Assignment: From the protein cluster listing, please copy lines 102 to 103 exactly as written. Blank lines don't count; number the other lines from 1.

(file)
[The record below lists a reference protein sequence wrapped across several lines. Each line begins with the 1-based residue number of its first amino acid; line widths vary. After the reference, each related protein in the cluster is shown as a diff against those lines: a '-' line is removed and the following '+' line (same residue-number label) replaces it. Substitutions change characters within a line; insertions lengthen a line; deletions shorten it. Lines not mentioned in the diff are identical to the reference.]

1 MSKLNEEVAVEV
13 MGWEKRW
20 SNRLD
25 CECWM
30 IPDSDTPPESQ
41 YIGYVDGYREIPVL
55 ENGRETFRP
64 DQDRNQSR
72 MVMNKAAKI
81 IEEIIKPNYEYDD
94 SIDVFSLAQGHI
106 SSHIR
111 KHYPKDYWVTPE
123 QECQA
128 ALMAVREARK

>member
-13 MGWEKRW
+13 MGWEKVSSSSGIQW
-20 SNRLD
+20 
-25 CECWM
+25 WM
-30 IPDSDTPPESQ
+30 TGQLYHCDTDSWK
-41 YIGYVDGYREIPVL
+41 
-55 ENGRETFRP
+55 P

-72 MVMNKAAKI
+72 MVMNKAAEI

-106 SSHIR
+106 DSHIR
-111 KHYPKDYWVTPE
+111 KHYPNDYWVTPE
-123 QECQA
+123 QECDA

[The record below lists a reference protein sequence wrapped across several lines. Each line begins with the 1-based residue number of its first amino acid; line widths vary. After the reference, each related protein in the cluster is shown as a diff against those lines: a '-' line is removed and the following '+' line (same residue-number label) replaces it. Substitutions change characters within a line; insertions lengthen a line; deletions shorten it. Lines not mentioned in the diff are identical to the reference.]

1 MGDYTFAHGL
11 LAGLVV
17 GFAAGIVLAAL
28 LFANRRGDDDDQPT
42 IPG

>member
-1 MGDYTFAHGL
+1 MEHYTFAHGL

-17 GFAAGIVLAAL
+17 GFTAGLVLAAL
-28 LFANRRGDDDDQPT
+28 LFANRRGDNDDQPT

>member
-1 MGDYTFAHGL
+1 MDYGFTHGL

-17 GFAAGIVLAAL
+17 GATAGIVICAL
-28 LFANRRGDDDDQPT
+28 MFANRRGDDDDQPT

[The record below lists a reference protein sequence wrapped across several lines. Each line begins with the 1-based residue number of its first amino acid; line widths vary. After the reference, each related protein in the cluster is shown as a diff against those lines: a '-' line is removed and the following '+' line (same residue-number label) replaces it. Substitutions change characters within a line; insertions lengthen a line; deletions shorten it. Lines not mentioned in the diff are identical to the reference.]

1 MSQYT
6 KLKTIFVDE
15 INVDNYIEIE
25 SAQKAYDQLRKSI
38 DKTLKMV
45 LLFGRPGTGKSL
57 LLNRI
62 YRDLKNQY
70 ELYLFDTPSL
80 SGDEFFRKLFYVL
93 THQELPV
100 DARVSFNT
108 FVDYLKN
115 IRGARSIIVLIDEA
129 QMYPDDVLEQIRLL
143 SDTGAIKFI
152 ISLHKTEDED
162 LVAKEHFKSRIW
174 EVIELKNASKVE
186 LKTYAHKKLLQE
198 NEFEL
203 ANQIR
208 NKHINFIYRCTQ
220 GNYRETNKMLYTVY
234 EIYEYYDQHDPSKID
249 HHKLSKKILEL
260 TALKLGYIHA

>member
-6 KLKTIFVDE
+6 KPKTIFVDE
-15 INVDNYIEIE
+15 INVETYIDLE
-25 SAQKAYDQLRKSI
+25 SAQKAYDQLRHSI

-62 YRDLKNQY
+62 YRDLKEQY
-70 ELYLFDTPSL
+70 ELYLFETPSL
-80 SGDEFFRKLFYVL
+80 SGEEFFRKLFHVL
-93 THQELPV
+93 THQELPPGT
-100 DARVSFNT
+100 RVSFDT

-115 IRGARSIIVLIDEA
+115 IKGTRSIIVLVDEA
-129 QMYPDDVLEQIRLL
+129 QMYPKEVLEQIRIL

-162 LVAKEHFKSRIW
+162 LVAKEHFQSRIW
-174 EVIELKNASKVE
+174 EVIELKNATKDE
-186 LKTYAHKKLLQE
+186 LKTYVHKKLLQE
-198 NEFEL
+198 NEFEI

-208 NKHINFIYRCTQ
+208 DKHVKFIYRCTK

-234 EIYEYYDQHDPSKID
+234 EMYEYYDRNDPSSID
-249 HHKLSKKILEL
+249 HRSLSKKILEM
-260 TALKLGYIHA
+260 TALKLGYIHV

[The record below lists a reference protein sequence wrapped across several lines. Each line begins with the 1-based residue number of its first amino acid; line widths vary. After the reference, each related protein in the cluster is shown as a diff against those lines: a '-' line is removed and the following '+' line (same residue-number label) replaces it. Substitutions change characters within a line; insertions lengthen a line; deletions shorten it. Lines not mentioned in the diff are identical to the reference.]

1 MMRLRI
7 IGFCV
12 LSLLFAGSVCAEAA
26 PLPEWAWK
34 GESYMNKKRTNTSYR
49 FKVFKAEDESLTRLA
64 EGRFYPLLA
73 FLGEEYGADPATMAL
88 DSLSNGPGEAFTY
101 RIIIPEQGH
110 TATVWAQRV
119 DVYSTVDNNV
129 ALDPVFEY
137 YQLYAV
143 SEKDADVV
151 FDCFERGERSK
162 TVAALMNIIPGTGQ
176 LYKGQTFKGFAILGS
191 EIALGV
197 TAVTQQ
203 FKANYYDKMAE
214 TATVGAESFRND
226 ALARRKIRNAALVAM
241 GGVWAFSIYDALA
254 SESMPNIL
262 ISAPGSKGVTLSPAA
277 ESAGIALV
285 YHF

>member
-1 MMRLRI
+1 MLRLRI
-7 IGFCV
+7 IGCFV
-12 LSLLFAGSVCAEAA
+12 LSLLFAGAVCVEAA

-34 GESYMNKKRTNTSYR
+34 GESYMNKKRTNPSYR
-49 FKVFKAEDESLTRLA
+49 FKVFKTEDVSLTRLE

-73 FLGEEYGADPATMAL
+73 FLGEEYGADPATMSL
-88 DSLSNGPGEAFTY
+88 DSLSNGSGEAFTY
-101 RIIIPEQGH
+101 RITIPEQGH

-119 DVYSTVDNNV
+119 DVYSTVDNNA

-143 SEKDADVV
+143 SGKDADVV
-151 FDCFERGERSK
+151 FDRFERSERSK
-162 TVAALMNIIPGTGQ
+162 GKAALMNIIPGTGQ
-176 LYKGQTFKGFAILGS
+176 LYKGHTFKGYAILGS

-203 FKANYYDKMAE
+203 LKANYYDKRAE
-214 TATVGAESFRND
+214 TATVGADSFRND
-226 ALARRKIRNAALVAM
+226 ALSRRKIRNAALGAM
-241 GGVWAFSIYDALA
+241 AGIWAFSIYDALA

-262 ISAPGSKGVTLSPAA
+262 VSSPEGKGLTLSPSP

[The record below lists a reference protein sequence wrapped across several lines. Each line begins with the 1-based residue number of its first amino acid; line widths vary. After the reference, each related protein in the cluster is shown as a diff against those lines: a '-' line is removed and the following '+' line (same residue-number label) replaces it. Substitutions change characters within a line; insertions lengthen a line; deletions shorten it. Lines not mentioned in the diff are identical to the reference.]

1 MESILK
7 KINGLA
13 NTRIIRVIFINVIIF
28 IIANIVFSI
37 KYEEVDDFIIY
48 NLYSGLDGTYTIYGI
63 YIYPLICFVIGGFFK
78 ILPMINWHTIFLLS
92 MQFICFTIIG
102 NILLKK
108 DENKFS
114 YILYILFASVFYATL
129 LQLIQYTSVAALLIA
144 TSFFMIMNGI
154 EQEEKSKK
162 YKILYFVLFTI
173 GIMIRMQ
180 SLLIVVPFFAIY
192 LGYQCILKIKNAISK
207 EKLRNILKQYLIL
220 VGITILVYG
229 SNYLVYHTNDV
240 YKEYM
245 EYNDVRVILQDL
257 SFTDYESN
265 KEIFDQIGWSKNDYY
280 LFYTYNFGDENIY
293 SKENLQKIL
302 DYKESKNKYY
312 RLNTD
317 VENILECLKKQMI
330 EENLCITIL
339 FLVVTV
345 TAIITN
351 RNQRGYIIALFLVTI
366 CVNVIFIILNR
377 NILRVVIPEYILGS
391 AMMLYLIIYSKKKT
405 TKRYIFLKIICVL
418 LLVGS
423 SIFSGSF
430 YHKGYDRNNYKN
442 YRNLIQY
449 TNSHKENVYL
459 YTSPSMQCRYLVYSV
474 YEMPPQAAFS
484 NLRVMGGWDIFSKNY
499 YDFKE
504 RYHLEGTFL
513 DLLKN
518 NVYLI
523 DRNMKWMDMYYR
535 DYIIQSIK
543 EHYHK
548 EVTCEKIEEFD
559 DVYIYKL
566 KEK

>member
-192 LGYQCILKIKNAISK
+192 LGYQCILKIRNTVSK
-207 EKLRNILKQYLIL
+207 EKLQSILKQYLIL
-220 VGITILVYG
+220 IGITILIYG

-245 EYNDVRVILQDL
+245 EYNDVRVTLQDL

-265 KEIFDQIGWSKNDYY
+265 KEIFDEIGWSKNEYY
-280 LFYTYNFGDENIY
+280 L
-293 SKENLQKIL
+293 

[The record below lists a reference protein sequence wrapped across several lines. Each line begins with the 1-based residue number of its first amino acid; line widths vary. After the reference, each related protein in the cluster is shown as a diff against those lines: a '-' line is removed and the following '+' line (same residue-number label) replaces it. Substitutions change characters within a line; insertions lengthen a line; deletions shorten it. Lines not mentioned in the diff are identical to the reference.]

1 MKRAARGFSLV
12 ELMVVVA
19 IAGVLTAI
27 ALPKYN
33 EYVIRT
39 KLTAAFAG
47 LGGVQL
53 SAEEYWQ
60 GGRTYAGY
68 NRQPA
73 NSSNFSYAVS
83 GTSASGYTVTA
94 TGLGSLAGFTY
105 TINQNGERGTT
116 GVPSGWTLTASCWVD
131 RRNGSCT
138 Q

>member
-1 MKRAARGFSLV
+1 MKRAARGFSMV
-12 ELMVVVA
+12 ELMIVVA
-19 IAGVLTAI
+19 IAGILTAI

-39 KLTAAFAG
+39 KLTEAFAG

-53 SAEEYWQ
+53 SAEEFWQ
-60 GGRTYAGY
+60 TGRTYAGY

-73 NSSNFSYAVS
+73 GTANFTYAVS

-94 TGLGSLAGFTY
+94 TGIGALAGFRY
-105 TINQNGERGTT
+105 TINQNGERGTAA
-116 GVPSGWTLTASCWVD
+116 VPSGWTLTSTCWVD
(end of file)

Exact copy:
+100 RVSFDT

-115 IRGARSIIVLIDEA